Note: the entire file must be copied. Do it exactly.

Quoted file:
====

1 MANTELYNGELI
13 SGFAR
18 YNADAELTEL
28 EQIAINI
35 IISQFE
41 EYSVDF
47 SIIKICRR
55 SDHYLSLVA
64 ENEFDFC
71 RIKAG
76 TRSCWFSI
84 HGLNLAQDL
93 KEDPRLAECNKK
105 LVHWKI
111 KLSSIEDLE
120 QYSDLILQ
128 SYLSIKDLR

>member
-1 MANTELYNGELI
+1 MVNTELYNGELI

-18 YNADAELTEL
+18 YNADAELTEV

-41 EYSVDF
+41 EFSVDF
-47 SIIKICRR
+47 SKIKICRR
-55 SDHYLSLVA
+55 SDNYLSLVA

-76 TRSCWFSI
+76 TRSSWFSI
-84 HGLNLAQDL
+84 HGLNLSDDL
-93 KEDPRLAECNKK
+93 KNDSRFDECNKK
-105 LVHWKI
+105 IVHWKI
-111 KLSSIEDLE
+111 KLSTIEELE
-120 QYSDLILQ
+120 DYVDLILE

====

1 MANTELYNGELI
13 SGFAR
18 YNADAELTEL
28 EQIAINI
35 IISQFE
41 EYSVDF
47 SIIKICRR
55 SDHYLSLVA
64 ENEFDFC
71 RIKAG
76 TRSCWFSI
84 HGLNLAQDL
93 KEDPRLAECNKK
105 LVHWKI
111 KLSSIEDLE
120 QYSDLILQ
128 SYLSIKDLR

>member
-1 MANTELYNGELI
+1 MVNTELYNGELI

-18 YNADAELTEL
+18 YNADAELTEV

-41 EYSVDF
+41 EFSVDF
-47 SIIKICRR
+47 SKIKICRR
-55 SDHYLSLVA
+55 SDNYLSLVA

-76 TRSCWFSI
+76 TRSSWFSI
-84 HGLNLAQDL
+84 HGLNLSDDL
-93 KEDPRLAECNKK
+93 KNDSRFDECNKK
-105 LVHWKI
+105 IVHWKI
-111 KLSSIEDLE
+111 KLSTIEELE
-120 QYSDLILQ
+120 DYVDLILE